"Boy Scouts of Harlem," a no-frills documentary, confirms in a subtle and uplifting way that all communities produce a wide range of future citizens and leaders. The specific focus of this film is pretty simple. Filmmaker Justin Szlasa follows scouts from Troop 759 in Harlem as they travel to Camp Keowa, a scout facility 90 miles north of the city. It's a standard scout camp, with a lake for swimming, large tents for sleeping, a dining hall and rough buildings where the campers work on merit badges. To a kid who hasn't spent much time outside the city, says veteran Andy Cabrera, it's another universe: "It blows your mind." The film spends little time on culture shock, though, dwelling instead on the ways in which these scouts react like any kid at summer camp. Keith Dozier, who's 11, feels homesick. C.J., who's 14, discovers a couple of Russian girls who are working in the kitchen for the summer. Every time his table needs food, C.J. bounces right up to go over and get it. Other documentarians have covered at various times the larger sociological issue of "urban" kids in the country. This film gets sharper because its focus is smaller. For instance. Every scout camp has a rating system for swimmers, dictating where they can go into the lake. When you check in, you get a small round tag, maybe an inch and a half in diameter, with your name on it. Everyone's tag is kept on a hook on the master board. That original blank white tag makes you a beginner. When you can swim at the next level, intermediate, the top half of the tag is colored with a red semicircle. If you reach the level of accomplished swimmer, the bottom half of the tag is colored in blue. Keith has never learned to swim. The first time he jumps in the lake, he thrashes to the surface, climbs out and announces this water thing isn't for him. He walks back to the tents, alone. No one makes a big deal about this. But the film quietly returns to this matter as it moves Continue Reading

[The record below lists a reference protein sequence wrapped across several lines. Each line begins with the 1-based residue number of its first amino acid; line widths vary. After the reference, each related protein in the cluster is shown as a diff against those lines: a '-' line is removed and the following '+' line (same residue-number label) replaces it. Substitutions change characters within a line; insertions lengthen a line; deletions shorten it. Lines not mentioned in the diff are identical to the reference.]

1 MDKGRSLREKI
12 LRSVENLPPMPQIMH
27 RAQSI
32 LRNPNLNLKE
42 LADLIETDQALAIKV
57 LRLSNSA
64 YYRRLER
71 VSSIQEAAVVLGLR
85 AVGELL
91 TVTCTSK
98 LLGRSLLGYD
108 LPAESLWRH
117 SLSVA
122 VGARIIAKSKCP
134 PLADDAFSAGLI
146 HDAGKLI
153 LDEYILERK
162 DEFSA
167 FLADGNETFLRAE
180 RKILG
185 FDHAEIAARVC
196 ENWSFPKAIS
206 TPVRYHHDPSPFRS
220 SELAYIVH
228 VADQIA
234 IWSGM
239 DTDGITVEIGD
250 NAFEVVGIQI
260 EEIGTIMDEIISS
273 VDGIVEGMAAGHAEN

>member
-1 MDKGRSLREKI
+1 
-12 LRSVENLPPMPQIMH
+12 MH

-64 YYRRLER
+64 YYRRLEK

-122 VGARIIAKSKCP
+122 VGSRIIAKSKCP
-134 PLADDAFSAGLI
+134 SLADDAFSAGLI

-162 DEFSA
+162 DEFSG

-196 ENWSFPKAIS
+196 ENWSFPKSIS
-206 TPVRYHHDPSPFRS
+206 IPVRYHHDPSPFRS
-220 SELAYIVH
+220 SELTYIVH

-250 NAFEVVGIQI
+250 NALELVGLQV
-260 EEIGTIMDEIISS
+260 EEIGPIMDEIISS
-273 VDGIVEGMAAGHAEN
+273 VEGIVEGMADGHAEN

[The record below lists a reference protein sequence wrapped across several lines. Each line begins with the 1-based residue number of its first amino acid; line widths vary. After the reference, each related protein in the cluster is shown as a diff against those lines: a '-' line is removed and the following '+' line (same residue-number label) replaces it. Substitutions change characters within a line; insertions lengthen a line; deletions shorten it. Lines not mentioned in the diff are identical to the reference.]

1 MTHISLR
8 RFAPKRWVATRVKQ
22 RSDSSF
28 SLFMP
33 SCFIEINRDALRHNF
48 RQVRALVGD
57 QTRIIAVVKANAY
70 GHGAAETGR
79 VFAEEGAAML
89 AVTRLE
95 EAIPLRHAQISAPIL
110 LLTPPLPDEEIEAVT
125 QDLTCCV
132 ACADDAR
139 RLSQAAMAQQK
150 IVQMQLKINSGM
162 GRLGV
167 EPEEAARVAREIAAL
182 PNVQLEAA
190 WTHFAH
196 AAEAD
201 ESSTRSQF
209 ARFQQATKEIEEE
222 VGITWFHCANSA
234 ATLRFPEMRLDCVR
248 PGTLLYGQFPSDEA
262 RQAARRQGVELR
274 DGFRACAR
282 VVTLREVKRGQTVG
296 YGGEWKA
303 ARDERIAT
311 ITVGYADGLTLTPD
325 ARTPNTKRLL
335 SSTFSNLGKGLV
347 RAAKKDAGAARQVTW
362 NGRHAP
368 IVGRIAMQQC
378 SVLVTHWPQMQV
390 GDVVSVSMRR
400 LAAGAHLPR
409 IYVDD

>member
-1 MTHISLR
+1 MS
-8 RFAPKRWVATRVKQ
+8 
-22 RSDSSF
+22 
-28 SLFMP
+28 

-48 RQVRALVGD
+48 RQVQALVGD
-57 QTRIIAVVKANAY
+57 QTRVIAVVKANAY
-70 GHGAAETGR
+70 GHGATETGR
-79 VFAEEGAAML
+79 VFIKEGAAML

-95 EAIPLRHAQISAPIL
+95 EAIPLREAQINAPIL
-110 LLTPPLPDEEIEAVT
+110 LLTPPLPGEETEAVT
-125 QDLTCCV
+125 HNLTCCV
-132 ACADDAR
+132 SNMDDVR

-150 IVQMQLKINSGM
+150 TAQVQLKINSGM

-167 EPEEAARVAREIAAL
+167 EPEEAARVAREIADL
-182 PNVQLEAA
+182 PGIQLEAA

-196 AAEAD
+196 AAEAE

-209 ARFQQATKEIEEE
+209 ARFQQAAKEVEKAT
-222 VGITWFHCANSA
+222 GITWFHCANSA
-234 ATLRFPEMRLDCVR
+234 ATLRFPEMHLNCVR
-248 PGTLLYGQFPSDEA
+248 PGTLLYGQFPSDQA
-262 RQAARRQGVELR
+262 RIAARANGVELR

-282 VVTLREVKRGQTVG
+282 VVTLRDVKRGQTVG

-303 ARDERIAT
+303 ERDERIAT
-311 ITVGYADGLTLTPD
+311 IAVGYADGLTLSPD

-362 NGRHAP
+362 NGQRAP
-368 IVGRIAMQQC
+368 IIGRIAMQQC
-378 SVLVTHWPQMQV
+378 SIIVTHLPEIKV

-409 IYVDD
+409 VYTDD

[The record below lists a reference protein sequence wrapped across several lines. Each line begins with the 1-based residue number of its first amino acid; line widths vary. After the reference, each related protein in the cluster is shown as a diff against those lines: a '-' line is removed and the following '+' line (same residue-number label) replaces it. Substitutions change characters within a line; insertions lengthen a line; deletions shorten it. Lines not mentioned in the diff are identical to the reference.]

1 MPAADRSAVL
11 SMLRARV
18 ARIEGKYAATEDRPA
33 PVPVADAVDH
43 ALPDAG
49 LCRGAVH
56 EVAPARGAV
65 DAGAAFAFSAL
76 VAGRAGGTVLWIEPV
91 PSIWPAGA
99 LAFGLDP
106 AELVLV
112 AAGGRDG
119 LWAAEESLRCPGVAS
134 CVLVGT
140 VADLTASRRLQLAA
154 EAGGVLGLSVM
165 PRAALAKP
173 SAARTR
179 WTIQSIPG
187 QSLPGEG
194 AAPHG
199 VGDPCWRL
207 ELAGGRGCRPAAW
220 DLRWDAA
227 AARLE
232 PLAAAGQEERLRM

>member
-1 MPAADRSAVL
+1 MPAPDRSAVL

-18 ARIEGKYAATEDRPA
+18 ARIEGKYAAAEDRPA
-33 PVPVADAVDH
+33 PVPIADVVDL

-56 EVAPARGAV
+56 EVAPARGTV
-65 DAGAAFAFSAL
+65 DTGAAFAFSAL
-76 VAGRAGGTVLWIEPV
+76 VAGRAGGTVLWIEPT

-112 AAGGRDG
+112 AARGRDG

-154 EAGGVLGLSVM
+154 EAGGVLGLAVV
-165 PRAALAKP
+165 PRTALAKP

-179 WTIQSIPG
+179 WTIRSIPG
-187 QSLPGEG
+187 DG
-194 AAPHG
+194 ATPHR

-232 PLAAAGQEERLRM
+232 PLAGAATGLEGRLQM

Scouting values: Leaders call on Boy Scouts of America to end ban on openly gay adults

Were all the merit badges for naught? For Brian Peffly, a life teaching eager Boy Scouts to tie knots, start fires and build their character ended with a phone call. The vague communique told him that the Boy Scouts of America didn’t want a gay man in their midst. “I didn’t learn that discrimination was a scouting value when I was growing up,” said Peffly, 35, who has been both scout and scout leader for the better part of 20 years. “Being told I can’t be a part of my family is very devastating,” Peffly said of Troop 192, the Westerville, Ohio, group with which he has been active for much of his life. Two years after the storied organization amended its standards to prevent the expulsion of any youth member on the basis of his sexual orientation, openly gay adult members and volunteers are still in a bind. The organization made an explicit distinction between youth and adults, and leaders from the Boy Scouts of America have said there were no plans to subject the membership standards to further review. That doesn’t stop Peffly and others from praying that the topic comes up for discussion this week when more than 1,000 voting members of the Boy Scouts of America National Council converge on Atlanta for their annual meeting. “We’re really hoping that’s the case — we’re thinking and hoping and crossing our fingers that’s what they’re doing with their silence,” said attorney Josh Schiller, whose openly gay client Pascal Tessier, 18, has been hired by the Boy Scouts’ Greater New York Councils to be a camp counselor this summer. The Boy Scouts provide only a broad outline of their agenda for the private council meeting, which begins on Wednesday, and none of the proceedings will be public, but recent scrutiny of the organization’s practices has renewed activists’ expectations that the topic will be broached. I didn't Continue Reading